Be Slow with the Pen

Every artist at some point has had dreams of getting signed. But as the landscape of the music business is changing and more tools are being afforded to indie artists, the allure of a record contract is becoming less and less appealing. Still and yet, there are still some good opportunities out there. The problem is sifting through them all and not falling victim to bad opportunities out of haste. I've been through my fair share of contract related disasters so I thought I'd share a few things to get your wheels turning. 

Most times when it's a bad contractual situation, money is flashed in your face. They'll offer all types of things and make all kinds of promises that they will not keep. Earlier in my career, I was offered houses, cars, and lots of other things that I was unfortunately gullible to out of youthful ignorance and financial struggle. Thankfully, none of the situations I got into were so serious that I couldn't get out of them. People will say and do anything to get you to sign on that line. Sometimes a situation can appear totally legit and still be a contractual nightmare. That's why you cannot base your decision solely off of how things look, how you feel about the company, or their track record. The only thing that matters is what's written in black and white. PERIOD! You don't get what you deserve, you get what you negotiate. Don't get sidetracked by the money and sign out of haste. Anytime a recording or publishing contract is involved, ALWAYS get it reviewed by legal counsel. You'd be surprised what type of crazy clauses are buried deep in these agreements! You could be giving away your royalties, publishing, creative control, ownership, and even future earnings on things that have nothing to do with the contract. Now 10% of a lot is better than 100% of a little, but are you happy with that in the long run? What about things that could potentially happen in the future? Do you want to be locked into one situation? Are you willing to take that risk? Now lets look at it from a different angle. 

If you stay independent, you have 100% creative control of your art and retain 100% of your profits. You are in full control of your career. If you're the type of person that needs constant guidance and needs to be pushed to do things, this route may not be for you. Getting signed would probably be of more benefit to you. But if you are a business savvy person with extreme work ethic, being independent is a very rewarding route! Getting up and doing what you love everyday without being tied down to a contract is the most liberating feeling! As a creative, the main thing we have is our creativity. Your art is your legacy. When you no longer have creative control over your own art, it takes all the fun out of the process. This is one of the main reasons I thoroughly enjoy being independent. People think that you need millions of fans to live off of your art. As a major label artist, that's true due to the many hands that are in the pot. But as an indie artist, you don't! If you setup your income strategy to include album sales, merchandise, shows, licensing to film/tv, royalties/publishing, session work, crowd funding, non-music related jobs/gigs, and whatever other creative strategies you can think of, you really don't need a ton of supporters. But the beautiful thing is that when your music really resonates with people and you consistently release new music, your supporter base starts to grow in a snowball effect! There's no limit to how successful you can be as an independent creative. There are some people that are highly successful while still retaining their independence! One popular example is Macklemore! He’s had major billboard and sales success without the middleman of a major label! He harnesses the power of social media and truly connecting with his fan base via touring to propel his success. In a recent interview with he explained why he doesn’t want or need to sign to a major label.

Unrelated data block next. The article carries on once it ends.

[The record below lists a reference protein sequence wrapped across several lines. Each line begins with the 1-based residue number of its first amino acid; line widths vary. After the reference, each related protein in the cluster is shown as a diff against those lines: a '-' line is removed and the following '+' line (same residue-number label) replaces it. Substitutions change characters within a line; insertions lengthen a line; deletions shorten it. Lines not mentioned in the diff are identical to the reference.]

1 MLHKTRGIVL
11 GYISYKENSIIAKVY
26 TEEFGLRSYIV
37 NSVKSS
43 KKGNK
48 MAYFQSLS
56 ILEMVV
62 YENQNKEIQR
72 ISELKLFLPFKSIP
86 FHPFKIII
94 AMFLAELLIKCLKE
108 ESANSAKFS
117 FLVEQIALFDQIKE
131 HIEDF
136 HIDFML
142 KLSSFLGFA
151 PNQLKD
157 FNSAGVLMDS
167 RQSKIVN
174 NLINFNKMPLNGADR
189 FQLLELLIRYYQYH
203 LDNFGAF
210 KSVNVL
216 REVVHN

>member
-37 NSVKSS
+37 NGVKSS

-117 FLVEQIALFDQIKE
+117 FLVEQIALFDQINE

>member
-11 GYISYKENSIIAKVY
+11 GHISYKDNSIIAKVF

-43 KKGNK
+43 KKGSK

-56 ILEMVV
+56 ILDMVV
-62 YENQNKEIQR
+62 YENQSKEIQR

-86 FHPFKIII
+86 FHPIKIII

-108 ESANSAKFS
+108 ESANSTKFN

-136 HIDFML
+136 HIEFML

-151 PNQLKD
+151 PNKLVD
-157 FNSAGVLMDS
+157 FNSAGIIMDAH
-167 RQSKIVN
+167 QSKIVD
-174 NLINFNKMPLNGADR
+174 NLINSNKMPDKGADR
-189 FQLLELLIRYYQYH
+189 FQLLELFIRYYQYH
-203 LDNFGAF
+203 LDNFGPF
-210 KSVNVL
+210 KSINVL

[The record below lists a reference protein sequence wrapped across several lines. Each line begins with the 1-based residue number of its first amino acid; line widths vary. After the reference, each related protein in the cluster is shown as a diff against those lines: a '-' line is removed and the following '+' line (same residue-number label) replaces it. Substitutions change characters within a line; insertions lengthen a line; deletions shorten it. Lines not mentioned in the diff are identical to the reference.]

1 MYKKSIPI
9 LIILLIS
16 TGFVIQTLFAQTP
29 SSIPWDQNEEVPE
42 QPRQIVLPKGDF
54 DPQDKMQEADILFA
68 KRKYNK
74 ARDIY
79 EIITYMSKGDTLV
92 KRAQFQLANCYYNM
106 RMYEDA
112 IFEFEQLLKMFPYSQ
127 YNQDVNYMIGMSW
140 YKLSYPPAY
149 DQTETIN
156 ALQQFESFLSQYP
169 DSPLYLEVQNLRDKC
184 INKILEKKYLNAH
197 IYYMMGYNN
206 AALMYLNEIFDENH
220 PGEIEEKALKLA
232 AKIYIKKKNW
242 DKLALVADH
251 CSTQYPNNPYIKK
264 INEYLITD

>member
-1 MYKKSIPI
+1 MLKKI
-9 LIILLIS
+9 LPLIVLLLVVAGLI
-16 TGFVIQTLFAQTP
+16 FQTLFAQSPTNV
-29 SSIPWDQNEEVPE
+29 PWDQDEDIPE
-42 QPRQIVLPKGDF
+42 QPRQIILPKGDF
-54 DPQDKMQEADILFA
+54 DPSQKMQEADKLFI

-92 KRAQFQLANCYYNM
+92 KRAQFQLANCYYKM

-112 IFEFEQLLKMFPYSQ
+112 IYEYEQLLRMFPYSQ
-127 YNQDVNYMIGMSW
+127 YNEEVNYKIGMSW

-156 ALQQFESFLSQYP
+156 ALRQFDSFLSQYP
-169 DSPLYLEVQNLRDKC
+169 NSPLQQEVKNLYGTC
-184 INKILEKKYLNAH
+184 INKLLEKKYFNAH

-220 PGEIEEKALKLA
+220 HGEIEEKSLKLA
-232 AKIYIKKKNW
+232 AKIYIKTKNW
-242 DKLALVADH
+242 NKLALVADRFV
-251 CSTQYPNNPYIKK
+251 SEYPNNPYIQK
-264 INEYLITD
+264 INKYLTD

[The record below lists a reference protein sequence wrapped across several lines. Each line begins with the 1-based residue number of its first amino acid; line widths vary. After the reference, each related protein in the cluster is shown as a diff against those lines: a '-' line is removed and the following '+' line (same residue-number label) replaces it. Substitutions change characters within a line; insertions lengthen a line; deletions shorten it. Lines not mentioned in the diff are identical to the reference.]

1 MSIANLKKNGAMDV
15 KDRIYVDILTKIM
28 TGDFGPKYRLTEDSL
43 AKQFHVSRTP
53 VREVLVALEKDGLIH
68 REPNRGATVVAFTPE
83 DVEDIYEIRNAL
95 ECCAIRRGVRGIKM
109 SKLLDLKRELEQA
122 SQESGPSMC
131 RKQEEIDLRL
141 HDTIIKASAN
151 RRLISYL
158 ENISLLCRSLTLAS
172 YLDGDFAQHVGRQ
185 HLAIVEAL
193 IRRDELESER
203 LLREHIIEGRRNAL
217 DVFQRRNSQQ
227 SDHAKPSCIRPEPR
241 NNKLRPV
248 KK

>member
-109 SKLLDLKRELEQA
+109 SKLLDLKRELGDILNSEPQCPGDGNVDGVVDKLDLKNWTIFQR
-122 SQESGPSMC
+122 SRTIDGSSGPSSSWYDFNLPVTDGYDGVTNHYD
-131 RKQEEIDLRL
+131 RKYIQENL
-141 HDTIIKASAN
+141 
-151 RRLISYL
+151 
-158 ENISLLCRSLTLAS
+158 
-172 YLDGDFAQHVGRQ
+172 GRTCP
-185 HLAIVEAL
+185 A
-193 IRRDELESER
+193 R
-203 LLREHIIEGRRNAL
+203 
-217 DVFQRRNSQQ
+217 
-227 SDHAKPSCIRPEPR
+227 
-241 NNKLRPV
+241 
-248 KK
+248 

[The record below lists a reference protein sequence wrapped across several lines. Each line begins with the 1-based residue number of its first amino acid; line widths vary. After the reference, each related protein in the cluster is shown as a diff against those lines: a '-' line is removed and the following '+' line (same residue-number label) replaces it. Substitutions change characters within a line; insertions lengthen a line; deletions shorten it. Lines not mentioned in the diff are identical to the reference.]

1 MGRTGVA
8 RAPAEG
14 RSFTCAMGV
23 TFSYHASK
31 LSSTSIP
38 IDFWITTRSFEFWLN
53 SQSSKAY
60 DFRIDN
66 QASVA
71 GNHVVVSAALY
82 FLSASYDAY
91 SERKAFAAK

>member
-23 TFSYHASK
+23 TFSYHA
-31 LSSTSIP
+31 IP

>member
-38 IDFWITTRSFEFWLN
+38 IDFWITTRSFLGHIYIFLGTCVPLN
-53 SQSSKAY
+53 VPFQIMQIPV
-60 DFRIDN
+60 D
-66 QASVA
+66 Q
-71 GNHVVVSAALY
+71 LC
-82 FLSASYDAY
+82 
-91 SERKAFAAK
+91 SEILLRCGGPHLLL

“Macklemore: Yeah, there’s no reason to do it. With the power of the internet and with the real personal relationship that you can have via social media with your fans… I mean everyone talks about MTV and the music industry, and how MTV doesn’t play videos any more – YouTube has obviously completely replaced that. It doesn’t matter that MTV doesn’t play videos. It matters that we have YouTube and that has been our greatest resource in terms of connecting, having our identity, creating a brand, showing the world who we are via YouTube. That has been our label. Labels will go in and spend a million dollars or hundreds of thousands of dollars and try to "brand” these artists and they have no idea how to do it. There’s no authenticity. They’re trying to follow a formula that’s dead. And Ryan and I, out of anything, that we’re good at making music, but we’re great at branding. We’re great at figuring out what our target audience is. How we’re going to reach them and how we’re going to do that in a way that’s real and true to who we are as people. Because that’s where the substance is. That’s where the people actually feel the real connection. And labels don’t have that. 

So you sign up for a label. There’s not some magic button they’re now going to push and it means that people are going to like who you are. Or that they’ll identify with your vision or your songs. It actually comes from sitting down, staring at a piece of paper for months or years on end, trying to figure out who you are as a person, and hoping that it comes through in the end. But a label’s not going to do that for you.“ 

Macklemore said it best! What has worked in the past isn’t necessary anymore and I truly believe as more artists keep their creative control and put out their own authentic content, we’ll start to see diversity and richness in music again. So do you personally think you NEED a major label or are you better off as an independent? Think about it! Be blessed! -Tone Jonez